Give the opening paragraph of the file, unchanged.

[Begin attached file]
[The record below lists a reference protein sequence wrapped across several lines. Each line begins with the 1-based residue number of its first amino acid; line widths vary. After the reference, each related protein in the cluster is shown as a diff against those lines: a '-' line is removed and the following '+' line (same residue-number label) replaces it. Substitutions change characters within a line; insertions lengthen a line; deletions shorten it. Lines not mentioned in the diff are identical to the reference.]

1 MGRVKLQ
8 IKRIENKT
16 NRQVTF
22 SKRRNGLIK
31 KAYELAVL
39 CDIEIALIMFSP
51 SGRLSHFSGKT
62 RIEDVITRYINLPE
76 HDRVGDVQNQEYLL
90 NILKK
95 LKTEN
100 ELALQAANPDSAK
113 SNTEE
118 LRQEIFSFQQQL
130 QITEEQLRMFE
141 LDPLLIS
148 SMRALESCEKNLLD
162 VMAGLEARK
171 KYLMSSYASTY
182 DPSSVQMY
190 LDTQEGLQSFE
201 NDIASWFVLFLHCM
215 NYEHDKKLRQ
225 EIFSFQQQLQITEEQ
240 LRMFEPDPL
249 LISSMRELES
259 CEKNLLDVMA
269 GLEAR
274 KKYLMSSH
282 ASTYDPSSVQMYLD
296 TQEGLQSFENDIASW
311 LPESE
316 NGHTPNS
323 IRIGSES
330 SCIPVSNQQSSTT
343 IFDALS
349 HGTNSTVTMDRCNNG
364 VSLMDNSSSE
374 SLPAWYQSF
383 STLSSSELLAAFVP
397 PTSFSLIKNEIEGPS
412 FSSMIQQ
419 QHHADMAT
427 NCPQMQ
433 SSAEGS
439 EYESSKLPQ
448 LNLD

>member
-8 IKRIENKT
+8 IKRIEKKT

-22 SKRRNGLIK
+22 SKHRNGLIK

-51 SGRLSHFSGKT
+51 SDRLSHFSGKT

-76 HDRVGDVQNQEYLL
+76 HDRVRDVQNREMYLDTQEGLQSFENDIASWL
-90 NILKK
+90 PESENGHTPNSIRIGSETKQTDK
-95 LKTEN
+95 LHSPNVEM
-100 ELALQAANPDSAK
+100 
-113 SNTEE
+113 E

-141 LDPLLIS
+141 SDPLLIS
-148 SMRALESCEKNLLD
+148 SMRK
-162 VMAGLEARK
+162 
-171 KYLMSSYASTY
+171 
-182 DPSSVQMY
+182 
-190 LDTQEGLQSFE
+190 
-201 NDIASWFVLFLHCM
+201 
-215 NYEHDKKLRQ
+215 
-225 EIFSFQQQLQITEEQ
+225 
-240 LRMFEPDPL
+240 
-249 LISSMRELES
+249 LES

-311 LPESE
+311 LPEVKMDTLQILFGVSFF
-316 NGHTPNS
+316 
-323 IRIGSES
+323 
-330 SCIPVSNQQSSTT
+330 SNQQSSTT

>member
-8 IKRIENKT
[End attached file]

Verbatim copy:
[The record below lists a reference protein sequence wrapped across several lines. Each line begins with the 1-based residue number of its first amino acid; line widths vary. After the reference, each related protein in the cluster is shown as a diff against those lines: a '-' line is removed and the following '+' line (same residue-number label) replaces it. Substitutions change characters within a line; insertions lengthen a line; deletions shorten it. Lines not mentioned in the diff are identical to the reference.]